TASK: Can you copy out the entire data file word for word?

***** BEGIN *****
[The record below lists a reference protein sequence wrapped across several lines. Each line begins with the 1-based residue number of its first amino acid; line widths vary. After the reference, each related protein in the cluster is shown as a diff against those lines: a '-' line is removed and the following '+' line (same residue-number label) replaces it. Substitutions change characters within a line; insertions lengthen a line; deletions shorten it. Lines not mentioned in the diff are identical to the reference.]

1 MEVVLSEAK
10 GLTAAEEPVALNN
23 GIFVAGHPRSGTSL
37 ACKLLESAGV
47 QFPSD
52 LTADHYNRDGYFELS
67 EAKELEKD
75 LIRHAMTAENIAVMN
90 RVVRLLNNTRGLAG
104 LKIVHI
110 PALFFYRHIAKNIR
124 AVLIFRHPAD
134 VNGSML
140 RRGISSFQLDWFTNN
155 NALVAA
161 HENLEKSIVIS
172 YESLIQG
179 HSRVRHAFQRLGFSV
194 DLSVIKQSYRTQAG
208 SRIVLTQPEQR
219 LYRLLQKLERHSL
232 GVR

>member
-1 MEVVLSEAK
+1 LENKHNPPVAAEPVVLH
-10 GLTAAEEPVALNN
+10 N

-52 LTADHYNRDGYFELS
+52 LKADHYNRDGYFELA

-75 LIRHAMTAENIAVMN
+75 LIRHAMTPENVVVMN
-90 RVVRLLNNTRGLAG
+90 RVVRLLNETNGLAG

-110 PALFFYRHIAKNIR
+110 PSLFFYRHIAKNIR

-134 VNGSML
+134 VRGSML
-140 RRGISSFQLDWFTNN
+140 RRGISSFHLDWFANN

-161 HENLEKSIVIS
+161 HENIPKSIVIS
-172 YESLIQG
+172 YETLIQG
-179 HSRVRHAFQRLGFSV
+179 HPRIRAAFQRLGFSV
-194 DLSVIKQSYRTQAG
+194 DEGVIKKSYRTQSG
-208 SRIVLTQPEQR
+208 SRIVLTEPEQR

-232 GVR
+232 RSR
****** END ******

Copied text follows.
[The record below lists a reference protein sequence wrapped across several lines. Each line begins with the 1-based residue number of its first amino acid; line widths vary. After the reference, each related protein in the cluster is shown as a diff against those lines: a '-' line is removed and the following '+' line (same residue-number label) replaces it. Substitutions change characters within a line; insertions lengthen a line; deletions shorten it. Lines not mentioned in the diff are identical to the reference.]

1 MEVVLSEAK
10 GLTAAEEPVALNN
23 GIFVAGHPRSGTSL
37 ACKLLESAGV
47 QFPSD
52 LTADHYNRDGYFELS
67 EAKELEKD
75 LIRHAMTAENIAVMN
90 RVVRLLNNTRGLAG
104 LKIVHI
110 PALFFYRHIAKNIR
124 AVLIFRHPAD
134 VNGSML
140 RRGISSFQLDWFTNN
155 NALVAA
161 HENLEKSIVIS
172 YESLIQG
179 HSRVRHAFQRLGFSV
194 DLSVIKQSYRTQAG
208 SRIVLTQPEQR
219 LYRLLQKLERHSL
232 GVR

>member
-1 MEVVLSEAK
+1 LENKHNPPVAAEPVVLH
-10 GLTAAEEPVALNN
+10 N

-52 LTADHYNRDGYFELS
+52 LKADHYNRDGYFELA

-75 LIRHAMTAENIAVMN
+75 LIRHAMTPENVVVMN
-90 RVVRLLNNTRGLAG
+90 RVVRLLNETNGLAG

-110 PALFFYRHIAKNIR
+110 PSLFFYRHIAKNIR

-134 VNGSML
+134 VRGSML
-140 RRGISSFQLDWFTNN
+140 RRGISSFHLDWFANN

-161 HENLEKSIVIS
+161 HENIPKSIVIS
-172 YESLIQG
+172 YETLIQG
-179 HSRVRHAFQRLGFSV
+179 HPRIRAAFQRLGFSV
-194 DLSVIKQSYRTQAG
+194 DEGVIKKSYRTQSG
-208 SRIVLTQPEQR
+208 SRIVLTEPEQR

-232 GVR
+232 RSR